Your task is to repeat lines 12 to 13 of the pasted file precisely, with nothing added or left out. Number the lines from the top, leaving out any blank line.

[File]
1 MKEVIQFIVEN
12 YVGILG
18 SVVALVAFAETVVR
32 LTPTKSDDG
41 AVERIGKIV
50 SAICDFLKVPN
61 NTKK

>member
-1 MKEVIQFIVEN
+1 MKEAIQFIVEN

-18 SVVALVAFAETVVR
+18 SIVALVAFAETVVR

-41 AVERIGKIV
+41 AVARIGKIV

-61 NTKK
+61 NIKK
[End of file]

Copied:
+18 SIVALVAFAETVVR

-41 AVERIGKIV